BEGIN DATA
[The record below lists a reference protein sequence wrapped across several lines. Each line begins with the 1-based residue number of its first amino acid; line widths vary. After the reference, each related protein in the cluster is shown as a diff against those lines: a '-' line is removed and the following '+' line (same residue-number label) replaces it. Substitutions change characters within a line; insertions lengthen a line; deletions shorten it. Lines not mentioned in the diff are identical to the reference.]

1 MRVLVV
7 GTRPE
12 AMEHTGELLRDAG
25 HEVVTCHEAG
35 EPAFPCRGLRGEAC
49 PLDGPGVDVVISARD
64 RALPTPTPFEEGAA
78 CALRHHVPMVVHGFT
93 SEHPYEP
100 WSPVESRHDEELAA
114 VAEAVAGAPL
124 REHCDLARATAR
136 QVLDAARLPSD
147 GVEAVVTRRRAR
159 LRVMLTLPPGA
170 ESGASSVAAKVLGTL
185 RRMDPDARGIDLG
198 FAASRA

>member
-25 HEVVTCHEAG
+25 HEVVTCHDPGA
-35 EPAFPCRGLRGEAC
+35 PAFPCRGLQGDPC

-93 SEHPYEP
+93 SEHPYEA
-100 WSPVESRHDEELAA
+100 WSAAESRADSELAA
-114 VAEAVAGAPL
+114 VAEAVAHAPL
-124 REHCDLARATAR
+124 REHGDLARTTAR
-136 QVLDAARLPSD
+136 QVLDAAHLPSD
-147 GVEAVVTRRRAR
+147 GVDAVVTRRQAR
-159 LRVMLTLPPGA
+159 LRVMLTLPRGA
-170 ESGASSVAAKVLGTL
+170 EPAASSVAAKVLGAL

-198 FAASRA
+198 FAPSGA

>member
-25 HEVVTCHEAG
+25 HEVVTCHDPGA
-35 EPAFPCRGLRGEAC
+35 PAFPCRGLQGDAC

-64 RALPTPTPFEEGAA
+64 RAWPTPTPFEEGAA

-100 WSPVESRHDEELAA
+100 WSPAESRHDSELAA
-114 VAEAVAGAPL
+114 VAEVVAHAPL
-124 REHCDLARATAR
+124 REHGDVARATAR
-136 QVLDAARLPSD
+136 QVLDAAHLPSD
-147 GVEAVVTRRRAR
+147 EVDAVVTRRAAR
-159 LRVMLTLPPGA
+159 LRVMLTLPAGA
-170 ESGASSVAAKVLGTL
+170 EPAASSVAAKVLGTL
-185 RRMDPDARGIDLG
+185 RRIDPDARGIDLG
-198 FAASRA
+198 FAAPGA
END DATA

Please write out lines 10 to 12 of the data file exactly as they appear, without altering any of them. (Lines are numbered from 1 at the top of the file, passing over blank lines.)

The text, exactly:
93 SEHPYEP
100 WSPVESRHDEELAA
114 VAEAVAGAPL